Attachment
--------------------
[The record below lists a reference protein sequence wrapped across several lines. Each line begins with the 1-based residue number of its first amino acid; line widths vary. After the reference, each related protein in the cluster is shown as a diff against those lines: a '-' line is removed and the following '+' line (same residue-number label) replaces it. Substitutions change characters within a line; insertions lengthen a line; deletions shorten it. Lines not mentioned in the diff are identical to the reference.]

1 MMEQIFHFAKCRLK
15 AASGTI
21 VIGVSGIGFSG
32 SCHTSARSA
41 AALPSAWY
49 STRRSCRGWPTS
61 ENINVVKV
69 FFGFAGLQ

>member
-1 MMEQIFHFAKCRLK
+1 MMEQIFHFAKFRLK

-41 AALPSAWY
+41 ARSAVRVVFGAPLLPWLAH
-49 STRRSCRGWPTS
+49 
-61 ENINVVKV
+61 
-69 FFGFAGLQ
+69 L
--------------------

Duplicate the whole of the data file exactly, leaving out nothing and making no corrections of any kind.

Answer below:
[The record below lists a reference protein sequence wrapped across several lines. Each line begins with the 1-based residue number of its first amino acid; line widths vary. After the reference, each related protein in the cluster is shown as a diff against those lines: a '-' line is removed and the following '+' line (same residue-number label) replaces it. Substitutions change characters within a line; insertions lengthen a line; deletions shorten it. Lines not mentioned in the diff are identical to the reference.]

1 MMEQIFHFAKCRLK
15 AASGTI
21 VIGVSGIGFSG
32 SCHTSARSA
41 AALPSAWY
49 STRRSCRGWPTS
61 ENINVVKV
69 FFGFAGLQ

>member
-1 MMEQIFHFAKCRLK
+1 MMEQIFHFAKFRLK

-41 AALPSAWY
+41 ARSAVRVVFGAPLLPWLAH
-49 STRRSCRGWPTS
+49 
-61 ENINVVKV
+61 
-69 FFGFAGLQ
+69 L